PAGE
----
Cape Ann Museum exhibits paintings and magazine work of Harrison Cady
July 5, 2018
A new exhibition at the Cape Ann Museum, “Harrison Cady: View from the Headlands,” brings welcome levity for the summer season.
Cady (1877–1970), lived and worked in New York and in Rockport. He built a successful career as an illustrator for magazines and books, appearing for years in Life, Boys’ Life, Ladies’ Home Journal and many other magazines. His syndicated cartoon, “Peter Rabbit,” ran in the New York Herald Tribune for almost three decades. His collaboration with author Thornton Burgess led to dozen of titles, many from the Old Mother West Wind series.
And he painted. Cady’s illustrative style dominated all his work, and the exhibition focuses on the popular and highly accessible (read: children welcome here) world he created from the intersection of animal life and human behavior.
His best works look like Bosch from a kid’s perspective. He’s at his finest creating hectic, cluttered scenes of the street, or of an animal picnic — like “Boisterous Barbecue,” a water and ink work from 1935, with countless animals engaged in amusement. Or like the cover of Boys’ Life magazine from 1935, with details of a summer camp full of adventure bursting forth from a dreaming boy’s head.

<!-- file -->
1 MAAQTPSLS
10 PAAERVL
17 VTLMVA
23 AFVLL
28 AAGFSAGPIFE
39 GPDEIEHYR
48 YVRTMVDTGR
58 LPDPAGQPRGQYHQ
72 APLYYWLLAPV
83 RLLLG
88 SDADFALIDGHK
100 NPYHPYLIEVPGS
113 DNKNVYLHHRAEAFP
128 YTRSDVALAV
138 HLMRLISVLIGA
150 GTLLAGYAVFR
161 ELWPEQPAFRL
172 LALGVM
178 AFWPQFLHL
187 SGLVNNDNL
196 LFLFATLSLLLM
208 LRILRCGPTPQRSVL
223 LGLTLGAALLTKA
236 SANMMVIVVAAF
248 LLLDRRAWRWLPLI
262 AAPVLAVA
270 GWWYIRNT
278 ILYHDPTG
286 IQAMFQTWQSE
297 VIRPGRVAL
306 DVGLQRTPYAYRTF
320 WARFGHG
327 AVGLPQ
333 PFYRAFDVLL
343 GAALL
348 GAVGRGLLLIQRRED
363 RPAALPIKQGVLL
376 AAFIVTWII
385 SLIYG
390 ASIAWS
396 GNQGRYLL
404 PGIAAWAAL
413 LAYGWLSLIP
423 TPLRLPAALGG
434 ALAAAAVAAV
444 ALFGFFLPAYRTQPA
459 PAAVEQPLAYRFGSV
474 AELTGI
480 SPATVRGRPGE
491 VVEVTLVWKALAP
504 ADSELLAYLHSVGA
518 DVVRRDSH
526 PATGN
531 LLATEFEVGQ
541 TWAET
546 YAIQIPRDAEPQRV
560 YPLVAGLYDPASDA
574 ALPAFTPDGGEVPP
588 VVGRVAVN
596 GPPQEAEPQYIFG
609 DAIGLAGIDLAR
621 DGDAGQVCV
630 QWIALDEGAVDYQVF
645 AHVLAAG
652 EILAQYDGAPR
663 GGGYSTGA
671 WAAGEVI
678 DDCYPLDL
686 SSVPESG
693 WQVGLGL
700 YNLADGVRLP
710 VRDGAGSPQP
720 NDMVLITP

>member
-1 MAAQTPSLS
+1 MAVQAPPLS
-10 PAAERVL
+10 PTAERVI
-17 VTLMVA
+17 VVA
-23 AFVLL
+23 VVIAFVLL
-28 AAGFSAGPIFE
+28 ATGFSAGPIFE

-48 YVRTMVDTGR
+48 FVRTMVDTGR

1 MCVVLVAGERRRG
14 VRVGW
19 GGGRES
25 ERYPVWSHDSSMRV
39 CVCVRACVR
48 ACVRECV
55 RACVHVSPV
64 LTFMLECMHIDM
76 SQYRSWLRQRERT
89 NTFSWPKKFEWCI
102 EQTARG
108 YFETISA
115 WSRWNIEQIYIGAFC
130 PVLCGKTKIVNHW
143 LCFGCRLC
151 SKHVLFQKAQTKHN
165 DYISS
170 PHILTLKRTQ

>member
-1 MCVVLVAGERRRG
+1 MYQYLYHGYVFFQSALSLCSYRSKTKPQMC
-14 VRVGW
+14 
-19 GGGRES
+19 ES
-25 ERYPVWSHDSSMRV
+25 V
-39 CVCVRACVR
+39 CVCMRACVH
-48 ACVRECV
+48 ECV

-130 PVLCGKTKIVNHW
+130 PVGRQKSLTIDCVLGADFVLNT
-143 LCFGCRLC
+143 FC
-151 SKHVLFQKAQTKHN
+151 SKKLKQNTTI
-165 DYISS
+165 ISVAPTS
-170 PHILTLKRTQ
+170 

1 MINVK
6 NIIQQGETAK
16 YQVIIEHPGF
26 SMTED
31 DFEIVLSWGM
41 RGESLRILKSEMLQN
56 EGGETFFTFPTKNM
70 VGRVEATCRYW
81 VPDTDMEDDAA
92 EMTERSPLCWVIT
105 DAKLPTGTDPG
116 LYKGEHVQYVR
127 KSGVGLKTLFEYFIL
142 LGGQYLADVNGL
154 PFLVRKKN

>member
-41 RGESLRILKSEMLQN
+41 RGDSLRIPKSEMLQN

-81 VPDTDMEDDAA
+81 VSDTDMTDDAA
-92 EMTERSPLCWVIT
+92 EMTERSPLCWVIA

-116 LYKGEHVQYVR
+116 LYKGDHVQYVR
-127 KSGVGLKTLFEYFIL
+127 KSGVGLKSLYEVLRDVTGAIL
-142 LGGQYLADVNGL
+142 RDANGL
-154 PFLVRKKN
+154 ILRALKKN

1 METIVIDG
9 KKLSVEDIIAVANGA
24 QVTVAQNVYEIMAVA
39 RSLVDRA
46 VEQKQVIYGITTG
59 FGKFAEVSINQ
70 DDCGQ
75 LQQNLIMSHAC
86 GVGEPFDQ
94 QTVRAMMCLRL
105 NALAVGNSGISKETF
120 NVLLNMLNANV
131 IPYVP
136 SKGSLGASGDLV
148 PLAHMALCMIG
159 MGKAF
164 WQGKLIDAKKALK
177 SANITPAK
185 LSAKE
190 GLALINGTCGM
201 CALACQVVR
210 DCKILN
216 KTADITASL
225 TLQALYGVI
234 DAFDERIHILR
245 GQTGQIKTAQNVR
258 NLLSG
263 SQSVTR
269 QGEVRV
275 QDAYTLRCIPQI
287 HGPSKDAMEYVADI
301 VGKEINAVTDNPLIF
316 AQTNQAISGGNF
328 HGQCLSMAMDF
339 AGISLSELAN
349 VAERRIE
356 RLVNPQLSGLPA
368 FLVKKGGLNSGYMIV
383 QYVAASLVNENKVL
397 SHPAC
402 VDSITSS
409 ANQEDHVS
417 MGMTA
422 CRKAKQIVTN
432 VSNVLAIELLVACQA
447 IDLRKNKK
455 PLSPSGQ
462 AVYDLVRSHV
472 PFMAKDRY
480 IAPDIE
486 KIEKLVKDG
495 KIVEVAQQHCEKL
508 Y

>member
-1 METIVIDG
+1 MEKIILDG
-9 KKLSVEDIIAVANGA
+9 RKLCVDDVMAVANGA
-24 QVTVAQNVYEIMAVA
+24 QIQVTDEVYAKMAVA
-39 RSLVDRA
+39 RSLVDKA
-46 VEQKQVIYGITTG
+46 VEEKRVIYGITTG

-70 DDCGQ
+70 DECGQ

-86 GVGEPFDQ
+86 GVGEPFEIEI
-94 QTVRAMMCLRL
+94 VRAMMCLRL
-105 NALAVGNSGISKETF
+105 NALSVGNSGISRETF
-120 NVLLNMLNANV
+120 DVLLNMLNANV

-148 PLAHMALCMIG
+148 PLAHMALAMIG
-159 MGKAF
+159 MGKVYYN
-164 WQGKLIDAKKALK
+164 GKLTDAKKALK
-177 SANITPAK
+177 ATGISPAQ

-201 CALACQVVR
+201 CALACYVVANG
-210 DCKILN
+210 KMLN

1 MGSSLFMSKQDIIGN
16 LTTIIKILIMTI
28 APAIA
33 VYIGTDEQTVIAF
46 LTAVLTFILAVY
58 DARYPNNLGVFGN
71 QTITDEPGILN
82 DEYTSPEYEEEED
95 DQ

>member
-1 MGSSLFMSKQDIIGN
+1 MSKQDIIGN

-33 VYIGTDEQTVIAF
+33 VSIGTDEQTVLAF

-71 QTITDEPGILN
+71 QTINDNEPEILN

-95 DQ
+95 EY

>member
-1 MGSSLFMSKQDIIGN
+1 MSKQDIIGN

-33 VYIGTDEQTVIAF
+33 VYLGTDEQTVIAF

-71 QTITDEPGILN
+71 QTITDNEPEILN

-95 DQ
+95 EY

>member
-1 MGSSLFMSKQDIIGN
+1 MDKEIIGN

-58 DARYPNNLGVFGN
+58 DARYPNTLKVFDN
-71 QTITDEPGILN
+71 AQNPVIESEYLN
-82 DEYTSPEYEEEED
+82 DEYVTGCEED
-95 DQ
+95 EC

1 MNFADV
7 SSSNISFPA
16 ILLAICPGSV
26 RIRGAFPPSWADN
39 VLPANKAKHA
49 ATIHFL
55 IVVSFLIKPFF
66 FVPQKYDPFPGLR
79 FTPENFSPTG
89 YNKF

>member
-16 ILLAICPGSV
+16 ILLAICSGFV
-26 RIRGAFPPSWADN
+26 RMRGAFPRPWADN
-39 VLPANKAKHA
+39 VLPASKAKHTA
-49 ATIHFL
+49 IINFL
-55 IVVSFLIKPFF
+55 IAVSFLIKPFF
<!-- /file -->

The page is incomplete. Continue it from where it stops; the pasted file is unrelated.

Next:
His early-century views of Rockport Harbor, Stage Fort Park and its little beaches, Pigeon Cove, and the Essex Shipbuilding docks add delightfully to any native’s perspective on the small but perceptible changes in local geography. His various paintings of Motif No. 1 — he calls it Red Fish Shack in one work — are particularly striking. “Betty Ann: Rockport Harbor,” an oil-on-board from the 1930s, shows what used to be a quite healthy beach near what is now the small cove adjacent to the Sandy Bay Yacht Club.
Cady wasn’t an original thinker, but a prolific artist with an advanced sense of composition. His land- and seascapes are enjoyable just for their inside-the-frame shapes alone. When he put his illustrator’s pen down, he worked comfortably with watercolor and with oil — creating robust images no matter what the medium.
Apart from his paintings, the very publications he worked for instill a gentle sense of nostalgia. Good Housekeeping, Life, the Saturday Evening Post, Ladies Home Journal, Boys’s Life — not only are most of these publications gone, but the very notion that people would avidly read magazines for entertainment is gone as well. Cady worked successfully in what was called the Golden Age of Illustration, an age — and an artistic opportunity — that seems long gone.